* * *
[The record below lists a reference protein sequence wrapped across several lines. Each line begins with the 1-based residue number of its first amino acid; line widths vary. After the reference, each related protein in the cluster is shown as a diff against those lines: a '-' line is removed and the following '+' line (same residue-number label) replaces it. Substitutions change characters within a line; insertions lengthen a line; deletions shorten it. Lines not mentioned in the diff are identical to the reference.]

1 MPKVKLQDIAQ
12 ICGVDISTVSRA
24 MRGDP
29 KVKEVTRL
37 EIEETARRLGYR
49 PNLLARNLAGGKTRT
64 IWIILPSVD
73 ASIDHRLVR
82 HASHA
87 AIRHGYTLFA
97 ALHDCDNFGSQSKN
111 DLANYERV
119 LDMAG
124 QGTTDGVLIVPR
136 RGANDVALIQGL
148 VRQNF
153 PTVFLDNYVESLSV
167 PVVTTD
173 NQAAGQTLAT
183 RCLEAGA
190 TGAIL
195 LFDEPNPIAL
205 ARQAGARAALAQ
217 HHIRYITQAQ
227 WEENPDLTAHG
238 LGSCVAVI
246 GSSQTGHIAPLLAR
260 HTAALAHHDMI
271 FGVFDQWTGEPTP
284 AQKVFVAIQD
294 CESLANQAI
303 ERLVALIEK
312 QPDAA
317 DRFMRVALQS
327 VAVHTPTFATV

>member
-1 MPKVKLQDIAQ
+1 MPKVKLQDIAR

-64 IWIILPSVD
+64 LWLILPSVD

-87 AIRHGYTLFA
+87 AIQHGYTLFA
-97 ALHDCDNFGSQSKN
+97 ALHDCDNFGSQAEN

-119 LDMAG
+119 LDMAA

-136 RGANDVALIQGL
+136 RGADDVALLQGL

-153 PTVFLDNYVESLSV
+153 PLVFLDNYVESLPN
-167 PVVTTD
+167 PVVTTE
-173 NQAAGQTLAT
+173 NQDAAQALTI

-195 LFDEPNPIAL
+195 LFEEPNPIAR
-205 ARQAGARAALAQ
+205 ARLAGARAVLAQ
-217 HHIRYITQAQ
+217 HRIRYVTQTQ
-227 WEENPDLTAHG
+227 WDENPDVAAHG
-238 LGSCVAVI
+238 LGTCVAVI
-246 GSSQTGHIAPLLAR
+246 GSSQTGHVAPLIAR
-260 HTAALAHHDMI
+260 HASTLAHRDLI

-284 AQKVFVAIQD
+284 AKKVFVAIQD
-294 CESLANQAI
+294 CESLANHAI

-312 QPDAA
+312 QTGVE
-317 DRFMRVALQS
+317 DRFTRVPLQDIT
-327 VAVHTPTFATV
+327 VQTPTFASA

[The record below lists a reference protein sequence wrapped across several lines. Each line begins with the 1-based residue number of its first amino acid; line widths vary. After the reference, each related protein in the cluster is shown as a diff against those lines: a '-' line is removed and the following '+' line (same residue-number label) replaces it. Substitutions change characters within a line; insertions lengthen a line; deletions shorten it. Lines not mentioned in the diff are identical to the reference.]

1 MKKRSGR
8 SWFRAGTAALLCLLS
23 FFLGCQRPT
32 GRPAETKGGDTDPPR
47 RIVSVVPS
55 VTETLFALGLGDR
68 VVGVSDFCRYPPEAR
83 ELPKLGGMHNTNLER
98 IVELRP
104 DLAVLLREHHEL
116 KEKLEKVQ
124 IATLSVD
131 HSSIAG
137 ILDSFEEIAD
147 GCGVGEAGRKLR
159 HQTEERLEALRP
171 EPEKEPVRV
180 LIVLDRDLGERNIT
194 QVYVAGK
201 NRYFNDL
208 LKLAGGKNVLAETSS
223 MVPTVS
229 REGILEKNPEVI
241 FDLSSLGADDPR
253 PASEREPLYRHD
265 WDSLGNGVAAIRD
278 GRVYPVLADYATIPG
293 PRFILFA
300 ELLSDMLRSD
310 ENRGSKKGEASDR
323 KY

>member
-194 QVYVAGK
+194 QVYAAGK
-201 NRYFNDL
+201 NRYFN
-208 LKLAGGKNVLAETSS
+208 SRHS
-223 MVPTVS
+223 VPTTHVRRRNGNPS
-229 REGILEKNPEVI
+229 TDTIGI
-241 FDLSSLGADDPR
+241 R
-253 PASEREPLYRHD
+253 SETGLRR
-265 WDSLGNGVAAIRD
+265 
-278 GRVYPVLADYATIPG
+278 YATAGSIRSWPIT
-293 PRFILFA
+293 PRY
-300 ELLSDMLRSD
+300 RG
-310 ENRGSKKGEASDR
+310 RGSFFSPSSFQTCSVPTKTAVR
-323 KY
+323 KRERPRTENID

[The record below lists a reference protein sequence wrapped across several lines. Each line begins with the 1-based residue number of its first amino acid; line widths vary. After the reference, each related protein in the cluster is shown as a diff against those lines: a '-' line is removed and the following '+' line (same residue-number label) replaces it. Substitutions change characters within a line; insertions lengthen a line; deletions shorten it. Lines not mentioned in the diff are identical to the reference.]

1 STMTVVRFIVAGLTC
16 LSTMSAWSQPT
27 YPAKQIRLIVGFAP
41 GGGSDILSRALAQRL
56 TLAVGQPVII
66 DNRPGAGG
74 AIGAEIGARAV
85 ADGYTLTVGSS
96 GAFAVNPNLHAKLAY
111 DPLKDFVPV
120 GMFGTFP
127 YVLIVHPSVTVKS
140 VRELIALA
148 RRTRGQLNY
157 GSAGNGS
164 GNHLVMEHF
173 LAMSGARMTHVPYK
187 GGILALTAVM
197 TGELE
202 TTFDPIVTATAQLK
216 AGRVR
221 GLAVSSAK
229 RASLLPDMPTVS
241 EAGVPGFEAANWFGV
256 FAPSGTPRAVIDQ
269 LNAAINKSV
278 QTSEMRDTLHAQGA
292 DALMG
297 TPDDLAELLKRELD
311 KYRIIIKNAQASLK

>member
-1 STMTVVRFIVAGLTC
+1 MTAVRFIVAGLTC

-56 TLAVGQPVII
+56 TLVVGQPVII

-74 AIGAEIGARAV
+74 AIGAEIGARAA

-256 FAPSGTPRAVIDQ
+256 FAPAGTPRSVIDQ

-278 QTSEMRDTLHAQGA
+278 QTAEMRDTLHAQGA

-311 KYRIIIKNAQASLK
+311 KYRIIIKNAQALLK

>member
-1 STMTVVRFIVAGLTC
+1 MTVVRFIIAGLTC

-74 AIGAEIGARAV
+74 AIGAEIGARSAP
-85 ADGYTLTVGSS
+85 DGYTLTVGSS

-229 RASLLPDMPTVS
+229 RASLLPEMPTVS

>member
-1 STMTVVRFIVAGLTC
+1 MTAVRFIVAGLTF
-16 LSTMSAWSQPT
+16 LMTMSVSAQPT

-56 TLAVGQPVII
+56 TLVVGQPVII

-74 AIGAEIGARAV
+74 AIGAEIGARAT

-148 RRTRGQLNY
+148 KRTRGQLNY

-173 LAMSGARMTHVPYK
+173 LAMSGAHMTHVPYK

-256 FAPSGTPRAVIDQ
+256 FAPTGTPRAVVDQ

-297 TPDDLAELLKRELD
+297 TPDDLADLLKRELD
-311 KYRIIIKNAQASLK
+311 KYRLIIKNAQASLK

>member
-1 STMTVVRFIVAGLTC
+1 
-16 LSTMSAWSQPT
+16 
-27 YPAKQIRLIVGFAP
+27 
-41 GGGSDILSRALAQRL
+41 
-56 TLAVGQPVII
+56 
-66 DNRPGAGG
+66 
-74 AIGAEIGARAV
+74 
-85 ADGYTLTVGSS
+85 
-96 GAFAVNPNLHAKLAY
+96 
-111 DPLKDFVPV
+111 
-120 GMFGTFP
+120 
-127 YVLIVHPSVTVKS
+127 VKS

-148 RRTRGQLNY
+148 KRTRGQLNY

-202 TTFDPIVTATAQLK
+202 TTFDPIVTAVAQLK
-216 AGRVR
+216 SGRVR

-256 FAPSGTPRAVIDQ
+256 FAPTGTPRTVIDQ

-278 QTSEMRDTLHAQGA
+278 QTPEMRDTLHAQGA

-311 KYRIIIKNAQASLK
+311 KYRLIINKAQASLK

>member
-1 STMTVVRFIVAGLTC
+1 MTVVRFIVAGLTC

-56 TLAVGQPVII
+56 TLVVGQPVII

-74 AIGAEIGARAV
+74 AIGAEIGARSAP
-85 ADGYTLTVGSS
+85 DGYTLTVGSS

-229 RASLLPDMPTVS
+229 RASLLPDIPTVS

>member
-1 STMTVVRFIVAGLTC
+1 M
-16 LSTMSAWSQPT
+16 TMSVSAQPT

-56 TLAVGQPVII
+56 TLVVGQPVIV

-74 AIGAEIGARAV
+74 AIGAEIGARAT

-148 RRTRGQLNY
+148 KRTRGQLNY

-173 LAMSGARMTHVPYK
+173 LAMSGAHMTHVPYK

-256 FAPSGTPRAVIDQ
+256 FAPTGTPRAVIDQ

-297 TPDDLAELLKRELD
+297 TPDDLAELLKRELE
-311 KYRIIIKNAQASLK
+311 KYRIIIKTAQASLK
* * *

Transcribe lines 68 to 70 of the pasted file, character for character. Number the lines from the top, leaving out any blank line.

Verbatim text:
-260 HTAALAHHDMI
+260 HASTLAHRDLI

-284 AQKVFVAIQD